Learning from the land
Butte County farmer engages, educates via web channel
For farmer Matthew Sligar, the landscape of a Northern California rice field is stunning: cloud-covered buttes in the background, monstrous machines turning the earth and frequent appearances from critters like barn owls, crawdads, snakes and jackrabbits.
But a person can feel quite isolated working for hours on end in the middle of open acreage. That’s why he founded Rice Farming TV, to share what life in agriculture is like.
Sligar has proven himself to be a master storyteller: Rice Farming TV has captured the attention of nearly 21,000 subscribers on its YouTube channel, with the most popular video drawing more than 425,000 views.
The venture has been thrilling. “I have fans who are viewing from all around the world who are fellow rice farmers … and we’re exchanging rice farming stories,” Sligar told the CN&R, “and also just [the] general public, who are interested in where rice comes from.”
Since 2016, Sligar has filmed nearly 100 episodes for Rice Farming TV, mostly in southwest Butte County. He often dreams up creative and comedic ways to share his story.
In one video, he recites a love poem to his shovel while trudging through mud in knee-high boots, readying the fields for the 2019 crop. In another, he caresses the rice plants in a field dotted with both real and digitally created Rice Krispies treats.
“I’m just happy to be carrying on the family legacy and tradition of snapping, crackling and popping out these delicious treats,” he deadpans.
In addition to showcasing his sense of humor to entertain people, Sligar also earnestly and thoughtfully speaks about the hard work that goes into rice farming in the interest of teaching others about the industry. Rice is one of the state’s largest crops, grown on about 550,000 acres—97 percent of which are within the Sacramento Valley—and contributing $5 billion to the state’s economy each year, according to the California Rice Commission. The state grows virtually all of the United States’ sushi rice.
One video follows Sligar on a “typical 14-hour workday” during the planting season. Another offers a step-by-step explanation of how rice is planted in Butte County. In others, he takes viewers on virtual tractor rides and demonstrates important tools, like his autonomous agriculture drone. Sligar doesn’t shy away from controversial topics, either, such as weed and pest control management and water usage.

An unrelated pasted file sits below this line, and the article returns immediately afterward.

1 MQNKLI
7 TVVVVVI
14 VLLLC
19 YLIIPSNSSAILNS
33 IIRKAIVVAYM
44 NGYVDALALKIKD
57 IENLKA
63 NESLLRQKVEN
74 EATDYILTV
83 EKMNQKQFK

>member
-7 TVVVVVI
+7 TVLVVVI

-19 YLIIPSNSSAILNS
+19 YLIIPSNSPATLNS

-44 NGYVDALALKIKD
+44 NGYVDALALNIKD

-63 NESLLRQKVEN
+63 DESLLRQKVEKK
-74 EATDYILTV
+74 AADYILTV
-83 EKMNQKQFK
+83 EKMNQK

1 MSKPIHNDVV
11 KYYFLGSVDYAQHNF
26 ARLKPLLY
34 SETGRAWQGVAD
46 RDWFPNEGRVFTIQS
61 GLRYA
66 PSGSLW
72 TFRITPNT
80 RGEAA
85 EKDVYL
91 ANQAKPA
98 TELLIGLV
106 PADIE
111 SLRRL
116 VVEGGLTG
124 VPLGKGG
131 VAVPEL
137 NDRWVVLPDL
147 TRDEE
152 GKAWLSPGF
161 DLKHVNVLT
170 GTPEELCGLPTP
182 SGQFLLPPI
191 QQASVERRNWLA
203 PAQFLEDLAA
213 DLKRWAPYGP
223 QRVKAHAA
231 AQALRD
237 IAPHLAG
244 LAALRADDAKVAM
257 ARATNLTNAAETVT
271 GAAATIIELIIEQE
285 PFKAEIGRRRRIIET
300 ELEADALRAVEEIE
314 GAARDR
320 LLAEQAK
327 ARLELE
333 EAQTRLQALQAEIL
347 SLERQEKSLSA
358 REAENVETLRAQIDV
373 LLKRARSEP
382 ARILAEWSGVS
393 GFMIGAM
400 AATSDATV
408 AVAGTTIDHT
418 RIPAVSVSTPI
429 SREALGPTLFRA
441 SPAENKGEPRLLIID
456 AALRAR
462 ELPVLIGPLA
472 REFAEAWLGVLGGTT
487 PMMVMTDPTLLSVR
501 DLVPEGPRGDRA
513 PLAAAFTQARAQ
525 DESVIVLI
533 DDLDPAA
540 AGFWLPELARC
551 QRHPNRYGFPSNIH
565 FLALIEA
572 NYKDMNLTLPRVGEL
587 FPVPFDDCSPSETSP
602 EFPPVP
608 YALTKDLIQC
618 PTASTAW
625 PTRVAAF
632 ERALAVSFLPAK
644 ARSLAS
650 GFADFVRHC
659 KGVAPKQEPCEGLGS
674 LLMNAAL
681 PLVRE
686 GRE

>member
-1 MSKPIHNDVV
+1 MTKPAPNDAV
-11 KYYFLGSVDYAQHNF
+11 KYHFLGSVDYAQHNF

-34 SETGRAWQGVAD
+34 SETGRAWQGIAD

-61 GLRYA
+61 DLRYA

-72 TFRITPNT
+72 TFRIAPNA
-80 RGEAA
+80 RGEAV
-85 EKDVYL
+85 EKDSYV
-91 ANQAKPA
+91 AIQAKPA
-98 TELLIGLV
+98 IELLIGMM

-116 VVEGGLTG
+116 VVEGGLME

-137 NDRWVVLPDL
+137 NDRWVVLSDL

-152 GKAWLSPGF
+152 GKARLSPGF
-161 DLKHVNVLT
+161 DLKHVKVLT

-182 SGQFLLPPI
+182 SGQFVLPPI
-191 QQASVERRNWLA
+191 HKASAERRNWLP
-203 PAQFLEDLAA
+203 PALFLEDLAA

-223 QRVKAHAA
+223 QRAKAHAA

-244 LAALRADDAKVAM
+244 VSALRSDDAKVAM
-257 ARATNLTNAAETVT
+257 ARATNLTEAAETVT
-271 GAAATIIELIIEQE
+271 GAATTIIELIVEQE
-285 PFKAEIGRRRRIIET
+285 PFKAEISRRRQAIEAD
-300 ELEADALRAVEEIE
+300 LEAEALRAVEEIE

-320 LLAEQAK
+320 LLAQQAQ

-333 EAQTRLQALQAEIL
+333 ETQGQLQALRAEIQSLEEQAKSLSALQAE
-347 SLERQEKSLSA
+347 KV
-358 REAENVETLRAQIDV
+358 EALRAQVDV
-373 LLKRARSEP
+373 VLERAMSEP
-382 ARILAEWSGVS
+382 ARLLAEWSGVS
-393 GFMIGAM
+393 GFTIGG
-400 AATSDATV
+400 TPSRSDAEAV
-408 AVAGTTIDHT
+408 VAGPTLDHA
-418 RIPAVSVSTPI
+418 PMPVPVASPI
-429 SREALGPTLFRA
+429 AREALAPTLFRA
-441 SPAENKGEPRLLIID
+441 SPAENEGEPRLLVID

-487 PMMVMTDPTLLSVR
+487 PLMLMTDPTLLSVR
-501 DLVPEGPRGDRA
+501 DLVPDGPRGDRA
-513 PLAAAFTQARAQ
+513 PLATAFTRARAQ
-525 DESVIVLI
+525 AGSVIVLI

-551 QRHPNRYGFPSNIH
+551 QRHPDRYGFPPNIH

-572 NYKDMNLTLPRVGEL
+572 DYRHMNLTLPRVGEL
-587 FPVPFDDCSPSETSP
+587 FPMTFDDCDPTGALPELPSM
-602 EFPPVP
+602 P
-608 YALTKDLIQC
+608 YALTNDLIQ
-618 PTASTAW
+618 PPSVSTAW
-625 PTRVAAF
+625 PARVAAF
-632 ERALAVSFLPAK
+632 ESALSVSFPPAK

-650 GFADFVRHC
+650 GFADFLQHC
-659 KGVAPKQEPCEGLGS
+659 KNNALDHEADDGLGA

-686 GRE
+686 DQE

He frequently features guests on his show, most notably other Northern California rice farmers, such as Willows-based organic grower Tom Knowles. Another was Jim Morris, California Rice Commission communications manager, who identified his favorite species of birds that can be spotted around California’s rice fields, which provide habitat for more than 230 wildlife species.
Sligar’s growing audience is a reflection of the quality of Rice Farming TV, Morris told the CN&R via phone—the episodes are fun, entertaining and teach people a lot about agriculture along the way.
“You don’t have to be an expert on rice farming to really appreciate all he’s doing,” Morris said. “Matthew has been a huge help in telling why rice matters, and that includes from your sushi roll to being a vital part of our environment.”
Sligar said he has received tremendous support for his channel. He has lobbied for the rice industry in Washington, D.C., and participates in a rice leadership development program that allows him to travel, meet and befriend fellow farmers, and “get exposed to the larger picture of the rice industry.”
Though Sligar is a third-generation rice farmer, he didn’t always intend to pick up the family trade. One of his least favorite duties as a teen was shoveling the rice fields. He left the North State after high school, studying modern American literature at UC Santa Cruz and then resettling abroad in Prague, where he ran a tourism company for six years.
He didn’t stay away from the farm for too long, however. In 2012, he settled in Gridley with his wife, Clara, to raise a family. Now, he harvests 1,600 acres of Calrose medium-grain rice in west Biggs and Richvale with his father, George.
He’s been able to reflect on the benefits of the job: financial security, working outdoors and providing a healthy lifestyle for his family—and, with Rice Farming TV, the social connectivity and educational opportunities.
Sligar’s 3-year-old daughter, Elena, isn’t quite old enough to spend much time in the fields, but she knows that when her dad goes off to work, he says hello to the frogs just for her.
His childhood memories there weren’t all laborious (or shovel-related). Sligar recalled “playing with the dog, looking in the junk pile and making swords out of scraps … and climbing on equipment like it was a jungle gym.”
He’s looking forward to helping Elena create her own memories of farming as she grows up, and imparting the work ethic his father instilled within him.
“I valued the lifestyle that farming gave me as a kid, so I wanted to give that [to the next generation] as I was planning a family,” he said. “It’s important to do the best you can in every single task throughout the entire crop year, because all of that combined is going to help the end product, that being the best yield you can get.”